controlled the American Catholic church when the Irish arrived in large numbers, but the Irish
quickly moved up, becoming priests, nuns, and archbishops and leaders in the church. Archbishop
John Hughes of New York in the 1840s was the first of many Irish leaders in the Catholic Church.
Politics and religion helped the Irish overcome the bitter poverty they faced in the mid 1800s. As of
1980, the nearly 20 million Irish Americans were more likely than other immigrants to be
professionals and managers. Irish Americans had also earned the admiration of other Americans
through many special contributions to culture in the United States. The novelists John O’Hara, F.
Scott Fitzgerald, Mary McCarthy, and William Kennedy; the playwright Eugene O’Neill; and the
film actor Spencer Tracy are just a few of the Irish Americans who have been well known because
of their talents (Reimers 53-54). After the Irish arrived in America, they became known as a group
that was distinctly different. First of all, almost all the Irish immigrants of this period were Roman
Catholic. Lord Baltimore tried to establish a haven for Catholics in Maryland, but America was
solidly Protestant and was prejudiced against the Catholics (Reimers 52). Since many of the Irish
refugees, arrived with almost no money and were often sick, the Americans had a poor opinion of
Irish Catholics, and their very large numbers caused fear and panic in the Protestant Americans. The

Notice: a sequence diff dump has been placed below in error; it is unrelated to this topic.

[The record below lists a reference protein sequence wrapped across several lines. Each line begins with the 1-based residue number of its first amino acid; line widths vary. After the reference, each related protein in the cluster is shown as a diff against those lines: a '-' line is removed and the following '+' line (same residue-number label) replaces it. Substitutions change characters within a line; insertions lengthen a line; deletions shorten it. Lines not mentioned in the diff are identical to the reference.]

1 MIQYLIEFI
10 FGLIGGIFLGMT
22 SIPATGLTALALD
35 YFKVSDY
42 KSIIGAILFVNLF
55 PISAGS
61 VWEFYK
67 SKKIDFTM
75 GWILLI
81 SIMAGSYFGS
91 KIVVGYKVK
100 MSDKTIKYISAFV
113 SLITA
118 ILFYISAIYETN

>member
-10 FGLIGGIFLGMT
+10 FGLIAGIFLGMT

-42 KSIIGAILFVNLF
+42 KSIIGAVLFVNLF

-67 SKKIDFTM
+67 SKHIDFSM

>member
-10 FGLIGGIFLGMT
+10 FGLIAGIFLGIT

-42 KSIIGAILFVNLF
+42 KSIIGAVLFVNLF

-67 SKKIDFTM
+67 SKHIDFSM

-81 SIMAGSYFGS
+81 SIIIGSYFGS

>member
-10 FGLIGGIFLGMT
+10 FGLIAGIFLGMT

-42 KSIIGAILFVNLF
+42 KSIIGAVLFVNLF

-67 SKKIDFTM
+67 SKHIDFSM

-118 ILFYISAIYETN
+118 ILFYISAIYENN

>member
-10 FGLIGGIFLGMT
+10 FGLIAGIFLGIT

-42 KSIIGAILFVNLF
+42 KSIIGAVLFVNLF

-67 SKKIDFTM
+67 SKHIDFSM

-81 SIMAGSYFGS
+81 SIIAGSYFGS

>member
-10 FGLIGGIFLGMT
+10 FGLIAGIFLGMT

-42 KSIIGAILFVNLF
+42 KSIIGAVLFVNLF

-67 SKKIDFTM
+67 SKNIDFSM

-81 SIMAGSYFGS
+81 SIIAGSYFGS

Irish “hordes” were the targets of discrimination for decades. Many Americans thought they were
poor, dirty, uneducated, and participated in an “alien religion.” It was not until the 1960 election of
President John Kennedy, a Roman Catholic descendent of pre-famine Irish immigrants, who faced
anti-Catholic propaganda throughout his career, that the Irish finally got rid of some of the
discrimination (Purcell 33).
POLITICS IN AMERICA Irishmen did well in America, many becoming well known in their
community because of their involvement in local politics. The Irish arrived in the United States at a
time when the political procedures were becoming more democratic. By 1840 nearly every white
male in the United States, rich or poor, could cast his ballot in elections. One man described it this
way: “the gentry yielded to professional politicians who viewed party management as a vocation.”
The Irish soon became part of these “party managers,” who had enormous influence within the
Democratic Party (Reimers 52). By the end of the 1840’s, the Irish “bosses” were controlling ward